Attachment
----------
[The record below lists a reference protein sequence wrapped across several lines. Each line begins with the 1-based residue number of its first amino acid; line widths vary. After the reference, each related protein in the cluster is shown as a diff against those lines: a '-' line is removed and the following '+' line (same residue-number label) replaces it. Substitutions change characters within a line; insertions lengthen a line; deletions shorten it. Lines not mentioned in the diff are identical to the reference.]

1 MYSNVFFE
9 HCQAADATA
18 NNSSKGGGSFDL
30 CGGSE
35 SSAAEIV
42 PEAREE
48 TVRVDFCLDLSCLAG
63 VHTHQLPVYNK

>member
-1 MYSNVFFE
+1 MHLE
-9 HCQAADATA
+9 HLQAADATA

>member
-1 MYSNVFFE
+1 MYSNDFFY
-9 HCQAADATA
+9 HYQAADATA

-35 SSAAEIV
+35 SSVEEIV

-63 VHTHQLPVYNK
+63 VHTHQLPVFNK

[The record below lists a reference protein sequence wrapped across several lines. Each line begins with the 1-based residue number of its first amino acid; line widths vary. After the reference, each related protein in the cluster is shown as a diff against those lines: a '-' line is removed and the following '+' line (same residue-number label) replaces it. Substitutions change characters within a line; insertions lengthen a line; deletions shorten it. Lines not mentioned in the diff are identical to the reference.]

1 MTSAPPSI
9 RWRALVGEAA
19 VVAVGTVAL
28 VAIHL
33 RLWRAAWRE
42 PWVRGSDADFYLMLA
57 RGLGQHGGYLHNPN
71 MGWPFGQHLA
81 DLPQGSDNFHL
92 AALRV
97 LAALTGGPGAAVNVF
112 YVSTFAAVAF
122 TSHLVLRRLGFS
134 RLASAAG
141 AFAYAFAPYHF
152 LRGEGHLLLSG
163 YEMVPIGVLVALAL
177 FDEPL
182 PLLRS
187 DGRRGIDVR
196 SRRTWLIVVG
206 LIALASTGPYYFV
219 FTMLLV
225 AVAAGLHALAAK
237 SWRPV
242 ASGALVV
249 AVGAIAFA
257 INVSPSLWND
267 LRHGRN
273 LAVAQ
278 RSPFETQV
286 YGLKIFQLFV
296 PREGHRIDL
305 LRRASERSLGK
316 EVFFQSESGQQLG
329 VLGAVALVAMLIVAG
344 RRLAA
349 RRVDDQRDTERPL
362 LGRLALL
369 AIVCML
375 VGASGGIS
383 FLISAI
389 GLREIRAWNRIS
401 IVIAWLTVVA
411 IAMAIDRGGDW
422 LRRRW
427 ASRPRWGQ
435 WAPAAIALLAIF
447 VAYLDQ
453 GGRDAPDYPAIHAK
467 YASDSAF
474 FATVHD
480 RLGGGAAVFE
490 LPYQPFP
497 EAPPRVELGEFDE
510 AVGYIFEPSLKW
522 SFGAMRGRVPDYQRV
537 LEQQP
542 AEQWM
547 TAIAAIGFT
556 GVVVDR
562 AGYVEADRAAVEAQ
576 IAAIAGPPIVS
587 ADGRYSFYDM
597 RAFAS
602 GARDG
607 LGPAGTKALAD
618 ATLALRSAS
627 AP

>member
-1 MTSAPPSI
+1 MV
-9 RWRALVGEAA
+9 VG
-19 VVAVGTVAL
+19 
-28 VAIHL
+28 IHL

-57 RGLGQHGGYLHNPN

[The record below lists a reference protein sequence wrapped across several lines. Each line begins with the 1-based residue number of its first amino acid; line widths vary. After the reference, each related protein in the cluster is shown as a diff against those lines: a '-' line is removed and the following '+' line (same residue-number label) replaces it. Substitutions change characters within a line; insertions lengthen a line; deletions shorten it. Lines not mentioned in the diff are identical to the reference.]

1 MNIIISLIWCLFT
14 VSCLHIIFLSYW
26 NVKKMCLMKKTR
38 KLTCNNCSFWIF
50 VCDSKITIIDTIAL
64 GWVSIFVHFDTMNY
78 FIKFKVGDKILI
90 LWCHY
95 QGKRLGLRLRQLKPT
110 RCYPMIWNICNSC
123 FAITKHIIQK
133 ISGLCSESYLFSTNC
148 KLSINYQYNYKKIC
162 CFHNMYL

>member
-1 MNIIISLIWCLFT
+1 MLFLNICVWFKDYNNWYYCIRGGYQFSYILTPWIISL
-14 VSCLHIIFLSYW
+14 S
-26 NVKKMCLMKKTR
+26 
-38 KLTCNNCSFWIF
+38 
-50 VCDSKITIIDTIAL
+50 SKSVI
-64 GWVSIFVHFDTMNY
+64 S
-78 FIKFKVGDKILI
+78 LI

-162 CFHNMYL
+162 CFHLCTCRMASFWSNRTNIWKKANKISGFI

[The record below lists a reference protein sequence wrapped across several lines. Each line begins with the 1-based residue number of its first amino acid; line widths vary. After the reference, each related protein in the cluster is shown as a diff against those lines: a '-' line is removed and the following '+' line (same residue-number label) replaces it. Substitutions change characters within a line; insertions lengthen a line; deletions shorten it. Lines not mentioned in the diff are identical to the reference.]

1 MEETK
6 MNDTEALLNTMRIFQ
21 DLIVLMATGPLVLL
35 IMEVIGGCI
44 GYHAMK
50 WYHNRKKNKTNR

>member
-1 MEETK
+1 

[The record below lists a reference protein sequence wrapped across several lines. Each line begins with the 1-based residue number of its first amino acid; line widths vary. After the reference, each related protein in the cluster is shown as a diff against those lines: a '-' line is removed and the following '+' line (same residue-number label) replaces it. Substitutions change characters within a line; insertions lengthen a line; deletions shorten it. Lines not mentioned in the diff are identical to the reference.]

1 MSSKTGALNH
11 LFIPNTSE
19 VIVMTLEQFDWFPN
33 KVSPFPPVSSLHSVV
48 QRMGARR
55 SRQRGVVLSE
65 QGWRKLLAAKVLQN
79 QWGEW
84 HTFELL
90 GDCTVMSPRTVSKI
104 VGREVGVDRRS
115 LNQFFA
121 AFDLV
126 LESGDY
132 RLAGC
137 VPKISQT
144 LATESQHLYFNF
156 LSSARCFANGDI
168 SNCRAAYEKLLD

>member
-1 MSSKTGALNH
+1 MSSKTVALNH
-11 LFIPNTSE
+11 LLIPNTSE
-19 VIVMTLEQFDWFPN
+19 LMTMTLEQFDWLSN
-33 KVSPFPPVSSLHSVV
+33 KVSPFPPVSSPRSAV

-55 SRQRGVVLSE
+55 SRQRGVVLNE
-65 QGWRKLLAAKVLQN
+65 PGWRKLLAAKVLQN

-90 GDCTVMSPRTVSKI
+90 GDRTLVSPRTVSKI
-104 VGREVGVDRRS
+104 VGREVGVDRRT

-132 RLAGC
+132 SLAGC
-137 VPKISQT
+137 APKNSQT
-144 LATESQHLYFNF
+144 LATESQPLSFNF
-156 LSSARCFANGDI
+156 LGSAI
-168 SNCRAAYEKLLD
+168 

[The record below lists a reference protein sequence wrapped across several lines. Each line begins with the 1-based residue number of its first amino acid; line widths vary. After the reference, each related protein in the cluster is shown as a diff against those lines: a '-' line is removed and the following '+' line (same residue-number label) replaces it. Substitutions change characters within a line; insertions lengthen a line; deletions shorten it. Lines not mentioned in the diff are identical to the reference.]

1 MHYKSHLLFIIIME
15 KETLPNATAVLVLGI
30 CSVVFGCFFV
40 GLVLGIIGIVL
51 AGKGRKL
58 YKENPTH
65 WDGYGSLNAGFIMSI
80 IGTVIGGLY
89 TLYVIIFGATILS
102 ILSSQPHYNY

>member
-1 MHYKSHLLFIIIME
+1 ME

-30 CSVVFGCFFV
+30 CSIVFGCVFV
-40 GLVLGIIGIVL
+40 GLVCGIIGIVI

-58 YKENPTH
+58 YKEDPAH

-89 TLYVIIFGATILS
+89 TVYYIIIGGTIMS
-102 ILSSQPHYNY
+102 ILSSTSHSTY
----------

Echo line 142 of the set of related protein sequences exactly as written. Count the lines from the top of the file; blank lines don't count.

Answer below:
50 WYHNRKKNKTNR